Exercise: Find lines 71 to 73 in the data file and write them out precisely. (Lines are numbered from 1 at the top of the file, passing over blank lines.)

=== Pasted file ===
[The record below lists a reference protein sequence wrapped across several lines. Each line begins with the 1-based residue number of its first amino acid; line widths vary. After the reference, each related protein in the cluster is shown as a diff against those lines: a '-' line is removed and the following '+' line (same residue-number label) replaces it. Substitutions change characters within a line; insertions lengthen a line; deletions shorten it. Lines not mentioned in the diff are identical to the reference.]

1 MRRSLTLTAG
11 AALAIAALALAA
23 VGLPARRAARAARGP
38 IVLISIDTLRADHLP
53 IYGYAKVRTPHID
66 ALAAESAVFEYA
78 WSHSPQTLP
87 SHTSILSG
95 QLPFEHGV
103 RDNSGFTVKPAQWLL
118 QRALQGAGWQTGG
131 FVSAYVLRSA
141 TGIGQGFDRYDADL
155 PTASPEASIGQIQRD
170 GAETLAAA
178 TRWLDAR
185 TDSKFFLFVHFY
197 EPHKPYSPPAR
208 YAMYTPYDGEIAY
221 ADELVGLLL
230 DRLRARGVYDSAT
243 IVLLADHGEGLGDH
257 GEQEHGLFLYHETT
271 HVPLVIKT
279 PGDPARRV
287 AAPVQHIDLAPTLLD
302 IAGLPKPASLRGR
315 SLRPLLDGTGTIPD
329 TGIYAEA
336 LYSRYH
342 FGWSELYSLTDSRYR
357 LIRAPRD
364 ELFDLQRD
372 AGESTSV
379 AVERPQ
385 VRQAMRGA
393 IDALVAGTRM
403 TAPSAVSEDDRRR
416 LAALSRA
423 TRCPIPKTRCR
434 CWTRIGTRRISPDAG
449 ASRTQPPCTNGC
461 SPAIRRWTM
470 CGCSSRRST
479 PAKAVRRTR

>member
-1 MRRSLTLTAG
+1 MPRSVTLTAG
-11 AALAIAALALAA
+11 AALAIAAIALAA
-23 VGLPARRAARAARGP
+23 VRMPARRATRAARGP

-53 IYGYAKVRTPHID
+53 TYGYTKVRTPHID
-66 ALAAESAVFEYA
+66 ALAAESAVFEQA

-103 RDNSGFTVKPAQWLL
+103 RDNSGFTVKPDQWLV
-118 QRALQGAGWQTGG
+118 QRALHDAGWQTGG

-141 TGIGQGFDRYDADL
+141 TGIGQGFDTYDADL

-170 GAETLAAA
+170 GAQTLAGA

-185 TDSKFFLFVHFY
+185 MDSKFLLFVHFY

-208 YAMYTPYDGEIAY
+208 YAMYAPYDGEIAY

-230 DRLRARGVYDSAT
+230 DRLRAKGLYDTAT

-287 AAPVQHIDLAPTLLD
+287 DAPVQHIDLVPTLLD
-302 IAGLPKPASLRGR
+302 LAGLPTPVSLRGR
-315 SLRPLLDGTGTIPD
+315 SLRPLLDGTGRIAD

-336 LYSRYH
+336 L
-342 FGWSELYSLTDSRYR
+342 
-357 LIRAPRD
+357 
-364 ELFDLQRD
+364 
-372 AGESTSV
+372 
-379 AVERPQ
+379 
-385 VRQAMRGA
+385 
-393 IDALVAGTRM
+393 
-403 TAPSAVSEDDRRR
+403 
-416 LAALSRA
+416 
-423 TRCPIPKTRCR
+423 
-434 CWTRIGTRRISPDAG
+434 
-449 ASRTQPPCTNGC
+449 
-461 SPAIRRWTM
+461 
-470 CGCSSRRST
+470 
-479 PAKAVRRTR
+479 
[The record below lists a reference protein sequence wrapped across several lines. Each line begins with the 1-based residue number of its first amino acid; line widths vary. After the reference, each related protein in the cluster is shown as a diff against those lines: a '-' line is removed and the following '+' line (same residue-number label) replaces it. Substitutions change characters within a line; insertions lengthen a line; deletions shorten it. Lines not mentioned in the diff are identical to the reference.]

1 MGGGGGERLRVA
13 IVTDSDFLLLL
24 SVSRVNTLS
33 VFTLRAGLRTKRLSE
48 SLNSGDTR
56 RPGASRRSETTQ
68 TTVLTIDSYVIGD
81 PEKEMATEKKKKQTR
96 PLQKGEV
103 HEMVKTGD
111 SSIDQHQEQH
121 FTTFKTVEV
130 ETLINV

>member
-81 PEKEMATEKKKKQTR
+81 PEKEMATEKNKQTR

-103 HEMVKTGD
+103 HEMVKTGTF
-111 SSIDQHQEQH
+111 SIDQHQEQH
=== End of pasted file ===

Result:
+230 DRLRAKGLYDTAT

-287 AAPVQHIDLAPTLLD
+287 DAPVQHIDLVPTLLD